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Kheer: The Legendary Food for Gods

KheerWhat happens when creamy milk assimilates the rice grains boiling on a low flame for hours, with trailing saffron threads imparting a lovely hue, swirling with a dash of cardamom? Garnished with slivers of almonds and rose petals, it transforms into a sweet temptation impossible to resist called kheer. No wonder the Gods love it!

Kheer or Kshirika in Sanskrit is the food for Gods. It is first mentioned as kheer made with jowar, in Padmavat the epic poem written by the Sufi poet Malik Muhammad Jayasi in 1540 CE. The word kheer conjures a vision of temples and ceremonies, Gods and Goddesses, happiness and laughter. No Indian religious ceremony is complete without the kheer, also known as payasam, payasa, payas or payesh in different parts of the country. It is the ancient sweet offering of the Hindu culture, truly pan-Indian.

Translating the word kheer in English is impossible as no word can describe the richness of its delicate flavour and the soulful experience of eating. Calling it a milk custard or pudding makes it sound too mundane without doing any justice to its glory.

Making kheer is almost a revered ceremony. It requires patience and devotion. The simplicity of the recipe can often misguide a novice. However, expert cooks understand that achieving that divine taste and consistency involves enthusiasm laced with perseverance.

Boiling rice, milk and sugar make rice kheer. It is cooked slowly by continuously stirring to avoid it sticking to the bottom of the pan. A medium flame provides time for milk and rice to get acquainted. If they remain strangers, the rice will sulk and sink to the bottom of the pan. Then instead of kheer you have rice grains cooked in milk.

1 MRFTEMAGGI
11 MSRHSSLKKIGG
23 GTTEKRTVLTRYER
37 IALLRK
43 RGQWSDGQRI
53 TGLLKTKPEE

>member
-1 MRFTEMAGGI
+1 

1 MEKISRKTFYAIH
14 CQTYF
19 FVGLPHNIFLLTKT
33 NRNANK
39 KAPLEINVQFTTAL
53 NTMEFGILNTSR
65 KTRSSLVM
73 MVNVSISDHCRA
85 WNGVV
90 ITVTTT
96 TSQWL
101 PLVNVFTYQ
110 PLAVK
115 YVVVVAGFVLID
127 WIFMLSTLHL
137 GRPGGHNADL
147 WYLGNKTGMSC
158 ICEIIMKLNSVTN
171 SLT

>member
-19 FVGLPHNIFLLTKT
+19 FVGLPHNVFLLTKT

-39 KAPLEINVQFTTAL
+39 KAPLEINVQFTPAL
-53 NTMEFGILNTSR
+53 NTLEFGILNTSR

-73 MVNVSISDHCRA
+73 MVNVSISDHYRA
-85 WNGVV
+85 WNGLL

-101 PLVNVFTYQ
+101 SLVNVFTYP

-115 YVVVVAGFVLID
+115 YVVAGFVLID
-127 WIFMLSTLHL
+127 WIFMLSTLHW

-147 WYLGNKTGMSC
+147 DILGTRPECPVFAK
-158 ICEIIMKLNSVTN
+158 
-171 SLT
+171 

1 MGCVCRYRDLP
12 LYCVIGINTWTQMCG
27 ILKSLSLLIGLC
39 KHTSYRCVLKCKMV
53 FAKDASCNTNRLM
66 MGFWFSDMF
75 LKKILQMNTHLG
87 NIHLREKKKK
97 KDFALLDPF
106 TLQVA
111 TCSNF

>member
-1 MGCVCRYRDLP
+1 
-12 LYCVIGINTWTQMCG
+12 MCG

When milk thickens to a velvety consistency and rice grains float on the top, the kheer is done. Garnish it with raisins, almonds and saffron or nuts of your choice. The texture should be soft and dense so that even the spoon is reluctant to let it go. Every Indian state has a signature recipe for kheer and every family has its own kheer recipe handed down from generations.

As a child, I always looked forward to relishing kheer on auspicious days. On few festivals in the month of August, there would be school, and it was lovely to come home to relish the creamy kheer with puris (deep fried Indian bread).

On such occasions, the silver bhog thaal would have everything laid out neatly and offered to the Gods. We would bow our head obediently with no thought of God but the temptations in the thaal.

My grandmother would prepare mango kheer on Janmashthami for Lord Krishna. It is prepared by boiling the milk. When it starts thickening, cashew nut powder is added and cooked for few minutes. Peeled and thickly grated ripe mango is cooked with sugar until the mango acquires a glaze. Add it to the milk mixture when cool. The trick is to pour the mango mixture at the right temperature to assimilate the flavour of langda aam, one of the most flavourful mangoes in India. The milk should not be hot while adding. The kheer is garnished with saffron. It dissolves in your mouth with the lovely essence of langda aam.

For Makar Sankranti, we have sugarcane kheer. It has sugarcane juice, rice and cardamom powder. It is made without milk.

The sheer variety of kheer in India is mind boggling and so are the legends, myths, history, ceremonies and traditions attached to it. From the famous rice kheer to gehun ki kheer, paneer ki kheer, chana dal kheer, vermicelli, and sago, there exist numerous variations. There are also interesting variants such as lehsun ki kheer and pyaz ki kheer.

It is fascinating to see how cuisines and rituals developed in tune with the seasons, local harvest combining health and convenience. However, every kheer is different with a range of flavourings from cardamom, nutmeg, raisins to saffron, rose petals, rose water, kewra water and garnishing of almonds, pistachios and cashews.

Whatever the ingredients of kheer are, one thing is certain, just one spoon, and you are sold. Kheer is served as a part of festive cuisine and mostly eaten at the end to be relished with great gusto.


Text by Nupur Roopa

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